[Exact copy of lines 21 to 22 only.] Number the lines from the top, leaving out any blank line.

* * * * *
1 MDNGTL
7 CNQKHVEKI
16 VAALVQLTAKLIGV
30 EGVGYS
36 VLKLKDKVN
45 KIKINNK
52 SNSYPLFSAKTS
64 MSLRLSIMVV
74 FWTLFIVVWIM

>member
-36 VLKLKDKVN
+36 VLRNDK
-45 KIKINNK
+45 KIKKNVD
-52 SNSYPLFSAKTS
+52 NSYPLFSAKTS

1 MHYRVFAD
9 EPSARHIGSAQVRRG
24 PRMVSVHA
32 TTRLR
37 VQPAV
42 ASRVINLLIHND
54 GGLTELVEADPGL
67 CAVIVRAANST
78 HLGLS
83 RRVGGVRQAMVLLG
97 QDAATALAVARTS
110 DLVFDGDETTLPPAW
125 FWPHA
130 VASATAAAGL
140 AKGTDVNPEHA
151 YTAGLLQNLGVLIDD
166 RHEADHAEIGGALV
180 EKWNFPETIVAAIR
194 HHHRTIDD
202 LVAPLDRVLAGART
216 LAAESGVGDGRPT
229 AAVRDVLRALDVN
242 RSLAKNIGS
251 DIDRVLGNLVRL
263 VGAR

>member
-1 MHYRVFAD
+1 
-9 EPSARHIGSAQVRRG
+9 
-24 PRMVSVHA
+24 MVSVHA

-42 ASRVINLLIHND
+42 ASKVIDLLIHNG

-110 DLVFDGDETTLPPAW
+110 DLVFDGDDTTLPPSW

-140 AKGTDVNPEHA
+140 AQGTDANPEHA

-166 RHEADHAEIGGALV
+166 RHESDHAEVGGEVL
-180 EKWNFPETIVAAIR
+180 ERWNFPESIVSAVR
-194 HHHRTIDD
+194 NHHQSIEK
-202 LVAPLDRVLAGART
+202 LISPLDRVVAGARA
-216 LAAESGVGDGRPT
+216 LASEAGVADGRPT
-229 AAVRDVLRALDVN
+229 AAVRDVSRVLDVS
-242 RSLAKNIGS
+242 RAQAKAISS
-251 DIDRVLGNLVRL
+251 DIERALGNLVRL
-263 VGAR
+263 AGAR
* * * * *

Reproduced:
37 VQPAV
42 ASRVINLLIHND